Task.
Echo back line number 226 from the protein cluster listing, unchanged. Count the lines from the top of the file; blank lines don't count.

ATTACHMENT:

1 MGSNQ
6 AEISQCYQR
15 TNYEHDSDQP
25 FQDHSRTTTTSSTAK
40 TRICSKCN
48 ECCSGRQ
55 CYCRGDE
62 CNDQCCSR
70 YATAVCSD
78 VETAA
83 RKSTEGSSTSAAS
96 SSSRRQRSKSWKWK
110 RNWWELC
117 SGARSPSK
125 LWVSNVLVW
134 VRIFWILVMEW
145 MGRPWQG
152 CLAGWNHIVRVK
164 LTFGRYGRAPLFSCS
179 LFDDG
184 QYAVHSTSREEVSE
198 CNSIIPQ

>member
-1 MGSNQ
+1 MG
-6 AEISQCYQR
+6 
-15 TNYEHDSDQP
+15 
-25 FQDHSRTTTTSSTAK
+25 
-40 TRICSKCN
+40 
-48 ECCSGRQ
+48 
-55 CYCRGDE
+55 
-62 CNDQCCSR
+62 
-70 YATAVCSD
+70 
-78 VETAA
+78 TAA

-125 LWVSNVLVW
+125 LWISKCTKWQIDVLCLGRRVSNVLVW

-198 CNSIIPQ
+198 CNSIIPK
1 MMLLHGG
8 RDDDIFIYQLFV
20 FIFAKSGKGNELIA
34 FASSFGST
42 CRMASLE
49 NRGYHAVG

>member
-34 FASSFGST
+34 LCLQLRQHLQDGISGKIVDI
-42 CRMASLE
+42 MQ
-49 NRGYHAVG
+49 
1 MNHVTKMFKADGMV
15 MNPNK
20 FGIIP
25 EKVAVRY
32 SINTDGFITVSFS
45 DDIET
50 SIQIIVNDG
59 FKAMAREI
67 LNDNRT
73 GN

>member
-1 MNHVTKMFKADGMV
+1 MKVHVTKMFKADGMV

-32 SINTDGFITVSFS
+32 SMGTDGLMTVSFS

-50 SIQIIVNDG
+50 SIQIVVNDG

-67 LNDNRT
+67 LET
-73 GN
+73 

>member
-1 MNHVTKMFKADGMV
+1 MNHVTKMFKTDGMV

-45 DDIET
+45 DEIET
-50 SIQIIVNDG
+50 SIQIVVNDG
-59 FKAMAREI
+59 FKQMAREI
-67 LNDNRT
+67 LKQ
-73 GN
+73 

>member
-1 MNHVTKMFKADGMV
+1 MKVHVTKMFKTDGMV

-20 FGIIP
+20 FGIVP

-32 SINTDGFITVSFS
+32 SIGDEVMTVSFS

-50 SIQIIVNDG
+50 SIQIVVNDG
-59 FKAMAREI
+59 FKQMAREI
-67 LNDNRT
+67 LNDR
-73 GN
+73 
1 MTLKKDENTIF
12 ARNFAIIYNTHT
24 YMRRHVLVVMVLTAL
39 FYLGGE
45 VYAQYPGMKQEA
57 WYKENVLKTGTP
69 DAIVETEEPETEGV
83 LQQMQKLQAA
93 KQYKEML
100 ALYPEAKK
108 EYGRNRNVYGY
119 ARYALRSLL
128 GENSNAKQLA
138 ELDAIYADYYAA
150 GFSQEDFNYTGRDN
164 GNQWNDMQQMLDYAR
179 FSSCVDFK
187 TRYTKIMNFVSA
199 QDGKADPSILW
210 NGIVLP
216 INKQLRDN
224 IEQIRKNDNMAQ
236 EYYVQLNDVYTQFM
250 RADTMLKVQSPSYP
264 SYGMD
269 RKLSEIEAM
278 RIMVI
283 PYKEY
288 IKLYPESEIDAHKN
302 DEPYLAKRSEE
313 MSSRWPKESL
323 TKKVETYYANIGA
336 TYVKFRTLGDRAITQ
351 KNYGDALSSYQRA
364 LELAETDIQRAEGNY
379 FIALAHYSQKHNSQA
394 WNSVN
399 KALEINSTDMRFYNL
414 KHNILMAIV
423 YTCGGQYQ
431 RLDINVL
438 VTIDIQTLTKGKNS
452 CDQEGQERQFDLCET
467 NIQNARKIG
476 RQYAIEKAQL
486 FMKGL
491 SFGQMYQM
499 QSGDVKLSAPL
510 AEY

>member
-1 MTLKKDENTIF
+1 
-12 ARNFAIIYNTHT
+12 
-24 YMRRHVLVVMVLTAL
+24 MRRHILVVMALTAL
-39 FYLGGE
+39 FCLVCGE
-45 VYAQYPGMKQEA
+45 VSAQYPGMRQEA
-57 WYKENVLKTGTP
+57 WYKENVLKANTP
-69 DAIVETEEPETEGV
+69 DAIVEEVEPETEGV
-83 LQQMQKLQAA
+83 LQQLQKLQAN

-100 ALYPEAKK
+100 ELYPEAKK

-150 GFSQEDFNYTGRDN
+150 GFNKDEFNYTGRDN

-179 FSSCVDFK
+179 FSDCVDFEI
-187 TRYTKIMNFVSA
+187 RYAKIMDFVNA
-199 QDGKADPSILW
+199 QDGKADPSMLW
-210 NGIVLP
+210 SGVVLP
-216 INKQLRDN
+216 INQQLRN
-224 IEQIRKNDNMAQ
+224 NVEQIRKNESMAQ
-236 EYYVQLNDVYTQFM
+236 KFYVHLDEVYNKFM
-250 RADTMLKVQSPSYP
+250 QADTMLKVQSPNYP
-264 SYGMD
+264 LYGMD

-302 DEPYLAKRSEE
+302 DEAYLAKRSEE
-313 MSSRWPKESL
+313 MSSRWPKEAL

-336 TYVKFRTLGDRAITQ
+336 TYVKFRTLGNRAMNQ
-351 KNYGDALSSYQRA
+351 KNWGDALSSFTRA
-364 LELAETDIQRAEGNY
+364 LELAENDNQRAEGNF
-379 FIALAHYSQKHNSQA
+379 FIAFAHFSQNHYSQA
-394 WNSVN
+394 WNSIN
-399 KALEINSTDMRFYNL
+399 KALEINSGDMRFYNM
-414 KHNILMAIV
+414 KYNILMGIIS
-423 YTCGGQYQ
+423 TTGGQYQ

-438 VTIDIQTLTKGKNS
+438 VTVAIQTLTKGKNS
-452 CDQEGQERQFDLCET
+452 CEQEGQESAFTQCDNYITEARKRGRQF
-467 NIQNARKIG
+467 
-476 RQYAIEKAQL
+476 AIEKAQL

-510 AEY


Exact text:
-510 AEY